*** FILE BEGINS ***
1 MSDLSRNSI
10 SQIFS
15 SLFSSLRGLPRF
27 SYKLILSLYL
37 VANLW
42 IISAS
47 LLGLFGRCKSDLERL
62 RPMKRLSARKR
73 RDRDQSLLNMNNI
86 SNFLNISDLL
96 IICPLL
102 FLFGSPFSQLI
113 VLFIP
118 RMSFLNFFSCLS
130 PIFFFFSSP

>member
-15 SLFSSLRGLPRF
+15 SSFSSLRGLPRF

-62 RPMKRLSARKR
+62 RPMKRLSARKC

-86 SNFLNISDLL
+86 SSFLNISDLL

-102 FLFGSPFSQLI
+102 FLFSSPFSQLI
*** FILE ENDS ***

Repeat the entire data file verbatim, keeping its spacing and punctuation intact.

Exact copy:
1 MSDLSRNSI
10 SQIFS
15 SLFSSLRGLPRF
27 SYKLILSLYL
37 VANLW
42 IISAS
47 LLGLFGRCKSDLERL
62 RPMKRLSARKR
73 RDRDQSLLNMNNI
86 SNFLNISDLL
96 IICPLL
102 FLFGSPFSQLI
113 VLFIP
118 RMSFLNFFSCLS
130 PIFFFFSSP

>member
-15 SLFSSLRGLPRF
+15 SSFSSLRGLPRF

-62 RPMKRLSARKR
+62 RPMKRLSARKC

-86 SNFLNISDLL
+86 SSFLNISDLL

-102 FLFGSPFSQLI
+102 FLFSSPFSQLI